Take a Little-Known Web Series ...

This past Saturday marked one year and one month since I started the ‘Go Big or Go Bust’ blog. 

With you cheering me on, things have certainly changed.

But then oddly, last Friday, for the first time since starting it, I forgot to title the blog ‘Go Big or Go Bust’. And I’ve decided that I’m going to follow whatever unconscious part of me made that decision: the Go Big or Go Bust part of the blog is ‘over’. We’re not going to go bust. We’re going big. I don’t have a signed deal or a contract to back me up on this, but I have a feeling.

Since posting on this blog last Friday, I pitched our half-hour, single camera comedy based on The Louise Log to an industry insider who’s been in lots of pitch meetings. He sat across from me, eyes narrowed and cold, with a critical and (what actually felt somewhat) hostile attitude. (Mr. Green says he was trying to ‘read me’.)

But his coldness didn’t throw me even a little. I kept up my ‘pitching to a seven-year old’ energy all the way through the pitch and then asked him what he was thinking.

When he responded with the suggestion that I should see if I could get into the YouTube classes to learn how to beef up viewers on The Louise Log, I nodded politely.

When he suggested that I look into IFC’s just-announced online streaming channel for web series, I think I might have winced and said “I’m pitching a television show”. And then I asked if he’d like to see one of our two minute episodes on my phone.

He agreed, he watched #4, laughed more than a few times (in spite of himself) and pronounced it ‘Cute’. I didn’t react even though ‘cute’ felt like a put-down.

But at this point, his attitude seemed to improve: he asked how good our pilot script is. I told him that Sundance’s Episodic Lab seemed to think it was good enough to make it to the final decisions. By the end of the meeting, he came around to suggesting that my job is to find a showrunner to complete the package.

And then I walked out into the cold February evening unflustered.

I don't care if it takes a hundred meetings, I'm all in on this. Of course, I’ll keep you posted. 

Just below is a late Valentine's Day present from me to you if you click the Like button ...  And if you want to Share this, please just hit the 'Share' button right next door. Thank you!  \o/

Go Big or Go Bust: On Pitching and Getting Help From Marie Forleo and Marie TV

Just to clear things up for anyone confused by my ‘dancing’ video in the last blog … the video was not shot as I danced my way through the pitch. My phone and I were dancing in the dressing room at Century 21 while I tried on clothes to pitch in. I haven’t even written the bloody pitch (much less rehearsed it…). The mere word ‘pitching’ is still sending icy fingers of anxiety down my spine. But, best news of the … YEAR?? … An old friend (who happens to have an Oscar nomination for screenwriting under his belt (among other things) BUT WHO’S COUNTING) wrote me, and I will quote:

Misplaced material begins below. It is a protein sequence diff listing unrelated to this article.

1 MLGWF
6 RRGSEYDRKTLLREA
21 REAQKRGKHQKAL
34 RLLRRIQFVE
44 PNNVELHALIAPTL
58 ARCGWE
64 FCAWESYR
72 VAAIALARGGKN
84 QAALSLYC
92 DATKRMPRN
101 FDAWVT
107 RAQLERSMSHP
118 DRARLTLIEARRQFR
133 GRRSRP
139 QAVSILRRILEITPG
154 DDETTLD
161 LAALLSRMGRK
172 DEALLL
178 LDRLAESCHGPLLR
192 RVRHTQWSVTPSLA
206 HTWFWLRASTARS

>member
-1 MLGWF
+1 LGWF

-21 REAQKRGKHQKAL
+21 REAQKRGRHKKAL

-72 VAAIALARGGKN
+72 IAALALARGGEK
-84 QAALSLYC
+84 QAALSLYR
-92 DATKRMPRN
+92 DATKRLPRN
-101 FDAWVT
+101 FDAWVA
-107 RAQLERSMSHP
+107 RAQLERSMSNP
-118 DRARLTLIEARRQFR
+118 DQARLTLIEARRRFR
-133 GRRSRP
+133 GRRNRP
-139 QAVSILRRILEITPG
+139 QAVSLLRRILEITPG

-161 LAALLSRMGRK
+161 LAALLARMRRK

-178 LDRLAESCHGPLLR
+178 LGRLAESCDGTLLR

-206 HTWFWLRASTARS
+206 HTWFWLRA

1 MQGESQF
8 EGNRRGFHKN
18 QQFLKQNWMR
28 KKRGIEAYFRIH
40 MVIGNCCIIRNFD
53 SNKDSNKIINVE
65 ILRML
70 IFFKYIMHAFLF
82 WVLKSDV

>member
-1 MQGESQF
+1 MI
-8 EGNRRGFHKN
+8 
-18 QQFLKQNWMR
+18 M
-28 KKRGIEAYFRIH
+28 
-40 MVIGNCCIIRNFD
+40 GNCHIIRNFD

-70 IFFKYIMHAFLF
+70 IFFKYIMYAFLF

“I have a feeling you'd be very good in a pitch. Enormously good, actually.”

Unfortunately, he went on to darken the mood:

“Like anything, it's a question of starting.”

GAAAAAAAA. I’d so much rather be dancing in fitting rooms at every cut-rate store left in New York than actually start working on the pitch. I've got to comparison shop for godssake!

Fortunately, a few years ago, I discovered a force of nature in the form of Marie Forleo. She’s really smart, she’s really successful and her blog/vlog topics are like crack: ‘get more done in less time’, ‘addicted to work?’, ‘overcome fear and self-doubt’. You see why I'd be interested.

(AKA I can deal with my control issues in the privacy of my own home.)

(AKA I can deal with my control issues in the privacy of my own home.)

In a recent vlog/blog, Marie recounted a Stephen Covey story. A professor showed his students a jar chock full of rocks and asked them if it was full. The students saw that no more rocks could fit in and answered “Yes!”. The professor poured a bag of pebbles over the rocks, filling a lot of the empty space with the pebbles and asked them again if the jar was full. Embarrassed at having been tricked they were reduced to muttering “Well now it is.” Of course the crafty professor had another trick up his sleeve and poured a bag of sand over the rocks and pebbles and filled every open space in the jar. The shame-faced students sat quietly in their seats.

Next, the professor poured everything out of the jar and then proceeded to put only the sand back into it. Then there wasn’t even room to fit all the rocks back in, much less the pebbles.

The moral of the story is time management. Let the rocks of your life, the big things which really matter to you, be what you schedule first. Marie Forleo shared her own priorities (and one of them was ’time off’ ahem). (That’s another blog.)

Obviously getting this pitch together is one of my rocks. I can’t let my new infatuation with Instagram or spur of the moment distractions be the sand which fills my days and crowds out time for my rocks.  

I hope this was helpful! Thanks for reading!


Go Big or Go Bust: Six Top Tools for Creative Work in the Digital Age

This blog was started as a way of keeping you, dear reader, up to date on my efforts to get The Louise Log  out to a wider audience.  (The urgency to reach more viewers is financial - this show needs to become self-sustaining in order to continue.)  

I thank you for giving me a wide berth as I’ve gone down meandering paths into my past life, trying to see if there’s some obvious pattern at work here and, if so, how I might be able to break it.

The good news is that, in spite of me and my personality still at the helm, we have a very exciting plan in the works which I’ll be able to say more about in the next week or so.

Until then, here’s some of what I’ve learned from making this show.